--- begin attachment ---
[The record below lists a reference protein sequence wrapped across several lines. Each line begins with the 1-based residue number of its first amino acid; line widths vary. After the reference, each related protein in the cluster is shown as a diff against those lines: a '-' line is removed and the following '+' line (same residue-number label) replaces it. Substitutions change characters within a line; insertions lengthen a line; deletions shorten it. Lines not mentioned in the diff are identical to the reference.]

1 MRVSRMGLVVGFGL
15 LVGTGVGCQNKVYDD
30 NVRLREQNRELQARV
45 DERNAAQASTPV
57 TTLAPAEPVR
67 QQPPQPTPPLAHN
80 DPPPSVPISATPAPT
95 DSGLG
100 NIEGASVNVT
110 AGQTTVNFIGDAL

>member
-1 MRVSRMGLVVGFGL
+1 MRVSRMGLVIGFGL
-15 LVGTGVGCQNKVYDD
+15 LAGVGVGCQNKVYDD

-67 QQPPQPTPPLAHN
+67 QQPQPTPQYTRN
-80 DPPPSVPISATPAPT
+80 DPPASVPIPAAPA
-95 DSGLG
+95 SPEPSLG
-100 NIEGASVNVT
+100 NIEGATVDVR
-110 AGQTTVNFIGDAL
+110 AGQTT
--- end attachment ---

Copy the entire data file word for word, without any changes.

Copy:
[The record below lists a reference protein sequence wrapped across several lines. Each line begins with the 1-based residue number of its first amino acid; line widths vary. After the reference, each related protein in the cluster is shown as a diff against those lines: a '-' line is removed and the following '+' line (same residue-number label) replaces it. Substitutions change characters within a line; insertions lengthen a line; deletions shorten it. Lines not mentioned in the diff are identical to the reference.]

1 MRVSRMGLVVGFGL
15 LVGTGVGCQNKVYDD
30 NVRLREQNRELQARV
45 DERNAAQASTPV
57 TTLAPAEPVR
67 QQPPQPTPPLAHN
80 DPPPSVPISATPAPT
95 DSGLG
100 NIEGASVNVT
110 AGQTTVNFIGDAL

>member
-1 MRVSRMGLVVGFGL
+1 MRVSRMGLVIGFGL
-15 LVGTGVGCQNKVYDD
+15 LAGVGVGCQNKVYDD

-67 QQPPQPTPPLAHN
+67 QQPQPTPQYTRN
-80 DPPPSVPISATPAPT
+80 DPPASVPIPAAPA
-95 DSGLG
+95 SPEPSLG
-100 NIEGASVNVT
+100 NIEGATVDVR
-110 AGQTTVNFIGDAL
+110 AGQTT